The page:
The theory is that you will have a higher-quality file after processing the photo back to the correct exposure. This technique is better than exposing the photo incorrectly or underexposing it.

And why is that? Well, the camera’s sensor captures light in a non-linear way. So, the sensor has less space for capturing dark tones than bright ones. For that reason, the right side of the histogram has more capacity to store information.

This detail has an important implication regarding the quality of the image file. Trying to recover details from blacks in post-processing produces noise in your image. There is not a lot of information to recover details.

Highlights can store information more easily if you want to recover details. The recovery process won’t affect the final quality of your image. And when you darken an ETTR image, you lower its ISO, reducing the photo’s noise.

How to Use ETTR for Better-Quality Images

When attempting to use the ETTR method, it is crucial to shoot in RAW. You need to post-process the images later, and RAW files allow you to make more adjustments than JPEGs.

ETTR is an easy technique. But it’s best not to burn the highlights because this can ruin your image. Use your camera’s light meter to evaluate the scene. And adjust the exposure triangle settings to be overexposed.
An overexposed pictured of a pink flower Start by taking one overexposed image. To ensure you didn’t “burn” the photo, check the histogram to ensure that the highlights are not “climbing” on the right side of the graph.

Enable your camera’s display of “blinkies” (a visual indicator that marks burnt areas). This way, you can see the pure-white areas blinking. But keep in mind that blinkies are not as accurate as the histogram.
An overexposed pictured of a pink flowerIf you think you can push the exposure of your image a bit further to the right, adjust the camera settings again and take another photo. And stop increasing the exposure when you see that you are burning the whites.
A triptych of bringing down an overexposed pictured of a pink flower - ettr photographyLastly, it’s best to decrease the exposure post-processing. You can use any editing software, like Adobe Lightroom.

When you import the image to Lightroom, you can see its histogram in both the Library and Develop modules. In the Develop module, you can correct the exposure with the Exposure slider.

A screenshot of an overexposed picture of a pink flower in Adobe Lightroom with the histogram highlighted showing ETTR
A screenshot of bringing down an overexposed picture of a pink flower in Adobe Lightroom

Comparison of Different Exposures and Edited ETTR Photo

When you compare the photos straight from the camera, you can see that the ETTR is overexposed. The comparison below is between a well-exposed image and an ETTR image, both straight from the camera.

The last image is after decreasing the exposure of the ETTR image. As you can see, the two photos appear to look the same.

A well-exposed flower image straight from the camera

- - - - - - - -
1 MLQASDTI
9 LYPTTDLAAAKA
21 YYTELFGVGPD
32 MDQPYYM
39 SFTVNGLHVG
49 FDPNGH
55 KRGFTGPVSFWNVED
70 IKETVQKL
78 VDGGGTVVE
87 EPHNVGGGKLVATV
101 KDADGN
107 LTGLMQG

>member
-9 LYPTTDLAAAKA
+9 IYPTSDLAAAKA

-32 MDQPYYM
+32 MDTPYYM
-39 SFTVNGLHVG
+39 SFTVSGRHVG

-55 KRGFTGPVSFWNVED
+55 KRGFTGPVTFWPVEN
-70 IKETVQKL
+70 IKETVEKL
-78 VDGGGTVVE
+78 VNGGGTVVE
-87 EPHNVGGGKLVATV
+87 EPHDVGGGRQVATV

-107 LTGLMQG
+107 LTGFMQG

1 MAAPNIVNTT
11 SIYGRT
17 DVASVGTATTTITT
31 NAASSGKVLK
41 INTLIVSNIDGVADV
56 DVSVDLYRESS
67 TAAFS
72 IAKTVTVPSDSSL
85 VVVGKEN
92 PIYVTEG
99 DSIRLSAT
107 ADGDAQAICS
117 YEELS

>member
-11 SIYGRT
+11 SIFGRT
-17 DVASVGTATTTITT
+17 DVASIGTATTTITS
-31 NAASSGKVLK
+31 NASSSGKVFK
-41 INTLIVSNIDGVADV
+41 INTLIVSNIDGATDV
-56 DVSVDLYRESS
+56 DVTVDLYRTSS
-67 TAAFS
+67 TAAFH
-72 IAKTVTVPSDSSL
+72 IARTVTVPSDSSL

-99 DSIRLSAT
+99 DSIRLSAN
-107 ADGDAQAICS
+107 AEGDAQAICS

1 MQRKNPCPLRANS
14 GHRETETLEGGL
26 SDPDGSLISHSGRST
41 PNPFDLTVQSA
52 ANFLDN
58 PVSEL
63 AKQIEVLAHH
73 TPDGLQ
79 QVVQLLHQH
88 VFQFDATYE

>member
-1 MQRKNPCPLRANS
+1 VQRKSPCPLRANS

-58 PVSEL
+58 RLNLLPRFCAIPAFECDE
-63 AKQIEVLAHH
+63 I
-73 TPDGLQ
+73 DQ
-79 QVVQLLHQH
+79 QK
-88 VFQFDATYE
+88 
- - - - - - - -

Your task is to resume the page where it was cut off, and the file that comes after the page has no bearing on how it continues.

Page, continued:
An ETTR flower image straight from the camera
An ETTR flower image after bringing down the exposure

But if you zoom in on the darker areas, you can see the correctly exposed image has more noise. It’s also a bit less sharp than the darkened ETTR image. This example is what we want to achieve from this technique.
Flower photography diptych showing an originally well exposed photo and then ETTR after exposure correction


When to Use ETTR and When to Avoid It

ETTR is a good technique to know and keep in mind. Using it more or less often depends on what type of photographer you are.

Exposing to the right is useful if you can think ahead and plan the scene. You can give yourself time for a high-quality final image, so landscapes are a great subject for ETTR.

Another aspect that might influence your decision to ETTR is what you want to do with the photo. If you plan to print your image, ETTR could be very beneficial.

You might want to avoid using ETTR in other photo situations. Examples include kid’s portraits, weddings, sports, and wildlife photography. These are situations where you can’t risk missing a shot.
A sweet portrait of a little boy on a beachYou might also be restricted by the scene’s demands with the camera settings. In these cases, it’s better to be more conservative than risk burning too much of the scene.

Another situation in which ETTR doesn’t make much sense is when you need to increase the ISO to overexpose. When you increase the ISO, you also increase the noise in the photo. This example is exactly what you try to avoid when applying ETTR.

Save yourself from extra work in post-processing by taking a well-exposed photo with metered exposure.

Conclusion: How to ETTR for Better Exposure

ETTR (exposing to the right) is a seemingly easy technique. You need to overexpose your image and bring back the exposure in post-processing. But it has risks. Overexposing too much can accidentally ruin the image.

Master the histogram and use the camera blinkies to avoid overexposure. ETTR is also not useful in every situation, but keep these ideas in mind before pressing the shutter release!

Photography Unlocked
Photography Unlocked
Unlock your camera’s full potential with this guide:

  • Master manual mode to capture moments you’re proud of.
  • Overcome the frustration of missed shots with quick exposure settings.
  • Benefit from visuals with hundreds of images and illustrations.